(5) Syon House, and outbuildings 800 yards N.E. of the church. The House is of three storeys, the walls are of brick with some ashlar facings and dressings and the roofs are lead-covered. An abbey of Bridgettine Nuns was founded by Henry V at Twickenham in 1415; it was moved to the present site in 1431 and dissolved in 1539. The existing courtyard no doubt represents the nuns' cloister of the abbey and part of the 15th-century undercroft of the W. range is incorporated in the W. range of the house; how much more, if any, of the mediæval building survives it is now impossible to determine. After the dissolution the abbey was granted in succession to Protector Somerset and John Dudley, Duke of Northumberland; the nunnery was refounded for a short time under Queen Mary and eventually passed to Henry Percy, Earl of Northumberland, in 1604. Somerset appears to have reconstructed the house substantially in its present general form with turrets at the angles. Henry, Earl of Northumberland spent £9,000 on the property and his successor Algernon restored the building in 1659, the date formerly on the rain-water heads; probably at this period or rather earlier the loggia was inserted in the E. front. The principal rooms on the first floor were reconstructed by Robert Adam in 1760–5, for the first Duke of Northumberland. Under the third duke, c. 1819–26, the building was almost entirely recased and substantially altered and the W. porch was added. The N. wing also is modern.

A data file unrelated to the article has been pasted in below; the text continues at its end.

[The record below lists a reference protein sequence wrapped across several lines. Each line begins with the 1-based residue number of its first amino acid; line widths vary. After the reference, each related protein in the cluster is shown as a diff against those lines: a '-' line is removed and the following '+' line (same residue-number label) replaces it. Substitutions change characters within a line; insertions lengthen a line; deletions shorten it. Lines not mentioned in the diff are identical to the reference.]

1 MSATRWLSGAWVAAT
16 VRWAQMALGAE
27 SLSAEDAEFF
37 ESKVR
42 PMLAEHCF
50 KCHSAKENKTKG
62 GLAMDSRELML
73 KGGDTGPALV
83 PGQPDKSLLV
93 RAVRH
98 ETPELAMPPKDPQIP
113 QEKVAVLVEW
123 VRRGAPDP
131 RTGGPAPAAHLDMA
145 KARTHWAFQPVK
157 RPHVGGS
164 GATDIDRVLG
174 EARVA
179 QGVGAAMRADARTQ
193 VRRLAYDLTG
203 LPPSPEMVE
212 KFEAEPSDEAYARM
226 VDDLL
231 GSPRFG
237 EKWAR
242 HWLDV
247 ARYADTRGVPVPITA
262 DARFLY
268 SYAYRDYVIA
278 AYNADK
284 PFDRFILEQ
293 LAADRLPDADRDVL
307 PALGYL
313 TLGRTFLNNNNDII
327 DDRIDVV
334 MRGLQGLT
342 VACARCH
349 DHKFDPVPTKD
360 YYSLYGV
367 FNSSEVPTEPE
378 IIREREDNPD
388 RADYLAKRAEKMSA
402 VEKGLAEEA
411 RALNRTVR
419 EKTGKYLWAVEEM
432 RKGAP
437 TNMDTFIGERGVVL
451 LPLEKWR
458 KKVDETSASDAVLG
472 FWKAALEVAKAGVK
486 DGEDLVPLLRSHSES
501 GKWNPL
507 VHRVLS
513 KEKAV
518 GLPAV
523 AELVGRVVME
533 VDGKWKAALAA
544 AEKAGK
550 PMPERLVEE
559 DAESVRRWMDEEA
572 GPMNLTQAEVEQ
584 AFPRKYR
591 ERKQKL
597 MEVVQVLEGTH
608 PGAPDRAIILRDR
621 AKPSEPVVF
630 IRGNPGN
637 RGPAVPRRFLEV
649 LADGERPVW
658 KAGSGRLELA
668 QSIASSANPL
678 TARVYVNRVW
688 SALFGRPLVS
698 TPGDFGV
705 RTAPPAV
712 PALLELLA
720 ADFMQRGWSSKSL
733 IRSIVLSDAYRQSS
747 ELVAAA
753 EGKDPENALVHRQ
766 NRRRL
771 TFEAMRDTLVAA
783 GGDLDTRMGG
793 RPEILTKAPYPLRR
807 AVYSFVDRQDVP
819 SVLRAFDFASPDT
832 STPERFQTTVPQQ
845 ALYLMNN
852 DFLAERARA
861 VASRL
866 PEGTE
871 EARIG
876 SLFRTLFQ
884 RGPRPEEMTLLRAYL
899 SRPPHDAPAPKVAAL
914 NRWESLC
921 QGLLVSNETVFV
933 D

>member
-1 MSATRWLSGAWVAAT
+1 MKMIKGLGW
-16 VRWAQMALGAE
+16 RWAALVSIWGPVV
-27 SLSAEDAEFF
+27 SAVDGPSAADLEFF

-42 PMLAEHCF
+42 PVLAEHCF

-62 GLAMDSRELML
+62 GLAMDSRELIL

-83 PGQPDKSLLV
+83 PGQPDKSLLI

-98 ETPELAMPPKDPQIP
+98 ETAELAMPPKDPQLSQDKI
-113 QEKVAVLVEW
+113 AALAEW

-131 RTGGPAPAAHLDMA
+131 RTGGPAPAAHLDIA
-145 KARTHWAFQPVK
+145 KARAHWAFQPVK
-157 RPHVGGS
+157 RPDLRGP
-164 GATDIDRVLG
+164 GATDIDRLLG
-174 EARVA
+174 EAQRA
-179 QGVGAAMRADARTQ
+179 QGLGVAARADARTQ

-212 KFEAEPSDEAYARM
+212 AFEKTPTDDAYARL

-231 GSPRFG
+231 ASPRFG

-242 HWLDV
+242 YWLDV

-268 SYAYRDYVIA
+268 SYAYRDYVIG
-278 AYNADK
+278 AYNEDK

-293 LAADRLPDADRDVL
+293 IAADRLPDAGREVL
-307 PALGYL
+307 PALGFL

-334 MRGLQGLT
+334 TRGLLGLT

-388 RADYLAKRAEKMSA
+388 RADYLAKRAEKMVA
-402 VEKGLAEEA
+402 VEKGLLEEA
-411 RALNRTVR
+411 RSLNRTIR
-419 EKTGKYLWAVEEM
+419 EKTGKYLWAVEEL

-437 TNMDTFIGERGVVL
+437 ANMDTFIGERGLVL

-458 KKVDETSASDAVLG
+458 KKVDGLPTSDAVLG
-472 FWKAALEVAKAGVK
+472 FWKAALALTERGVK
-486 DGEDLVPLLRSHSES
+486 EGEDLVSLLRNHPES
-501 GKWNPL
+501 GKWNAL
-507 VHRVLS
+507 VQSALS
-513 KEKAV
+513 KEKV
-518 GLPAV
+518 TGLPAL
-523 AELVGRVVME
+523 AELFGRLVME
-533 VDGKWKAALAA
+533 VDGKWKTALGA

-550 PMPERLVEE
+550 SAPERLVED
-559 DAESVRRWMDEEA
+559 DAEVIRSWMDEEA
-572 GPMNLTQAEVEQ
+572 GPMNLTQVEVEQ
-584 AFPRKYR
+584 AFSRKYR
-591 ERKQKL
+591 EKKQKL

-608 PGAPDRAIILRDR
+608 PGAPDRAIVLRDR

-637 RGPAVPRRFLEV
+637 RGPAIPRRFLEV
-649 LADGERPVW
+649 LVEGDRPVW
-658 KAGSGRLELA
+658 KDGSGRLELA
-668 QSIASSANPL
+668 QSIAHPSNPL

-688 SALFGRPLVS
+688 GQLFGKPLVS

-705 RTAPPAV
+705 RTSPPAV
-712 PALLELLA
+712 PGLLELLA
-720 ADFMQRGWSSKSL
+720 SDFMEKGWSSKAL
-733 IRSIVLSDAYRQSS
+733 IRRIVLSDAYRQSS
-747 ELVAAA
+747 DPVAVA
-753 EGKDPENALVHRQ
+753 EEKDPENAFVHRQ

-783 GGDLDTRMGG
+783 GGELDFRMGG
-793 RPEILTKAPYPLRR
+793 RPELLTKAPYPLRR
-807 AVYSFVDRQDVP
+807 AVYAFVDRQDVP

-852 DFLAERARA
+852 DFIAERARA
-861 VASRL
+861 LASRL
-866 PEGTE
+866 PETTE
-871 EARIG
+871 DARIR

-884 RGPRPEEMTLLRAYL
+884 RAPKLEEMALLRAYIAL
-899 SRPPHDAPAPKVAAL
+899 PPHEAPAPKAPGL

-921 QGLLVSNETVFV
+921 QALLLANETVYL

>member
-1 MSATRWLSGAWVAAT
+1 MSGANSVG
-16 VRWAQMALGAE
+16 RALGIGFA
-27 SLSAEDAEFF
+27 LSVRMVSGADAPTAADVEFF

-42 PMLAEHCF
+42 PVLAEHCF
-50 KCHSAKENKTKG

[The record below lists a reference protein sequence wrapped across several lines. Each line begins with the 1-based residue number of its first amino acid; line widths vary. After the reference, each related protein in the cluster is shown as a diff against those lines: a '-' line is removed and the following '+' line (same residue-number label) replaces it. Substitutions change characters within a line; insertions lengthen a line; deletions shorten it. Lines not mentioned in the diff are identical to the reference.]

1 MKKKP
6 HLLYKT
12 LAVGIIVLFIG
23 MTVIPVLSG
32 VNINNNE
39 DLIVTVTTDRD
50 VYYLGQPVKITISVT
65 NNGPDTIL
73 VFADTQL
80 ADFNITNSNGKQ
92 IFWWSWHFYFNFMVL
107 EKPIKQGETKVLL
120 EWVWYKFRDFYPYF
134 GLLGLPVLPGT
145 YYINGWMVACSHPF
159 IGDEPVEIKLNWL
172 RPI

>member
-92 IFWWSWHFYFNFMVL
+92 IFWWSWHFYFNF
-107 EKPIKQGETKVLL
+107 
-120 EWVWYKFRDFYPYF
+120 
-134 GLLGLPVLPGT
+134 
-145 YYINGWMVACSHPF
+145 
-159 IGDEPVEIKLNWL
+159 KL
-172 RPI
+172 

The angle-turrets, with the exception of that on the N.W., are all substantially of 16th-century brick and retain doorways with four-centred heads; the turrets have been refaced externally. The exterior of the house generally has no ancient features except the 17th-century loggia on the E. front. This is of eleven bays, the middle bay projecting from the general wall-face; each bay has a round-headed arch, springing from rectangular piers with moulded cornices and plinths; the side and front faces are panelled; the arches have coffered soffits, moulded architraves, keystones and round panels in the spandrels. Two doorways on the S. front have moulded surrounds perhaps of early 18th-century date. The W. range incorporates two rooms forming part of the 15th-century vaulted undercroft (Plate 123) of the abbey; the rooms are of two and three bays respectively and have brick columns and vaulting; the columns are octagonal and the responds semi-octagonal and from them spring the chamfered vaulting-ribs; each bay has diagonal and ridge-ribs; in both the dividing wall and the W. wall is an original doorway with a four-centred head and there are two blocked windows in the W. wall. A room on the first floor contains thirteen enriched oak panels (Plate 123) of c. 1530, one with the initials H.P. and the Percy badges and motto; these must have been brought from elsewhere. There is also a large map of Isleworth hundred, dated 1635.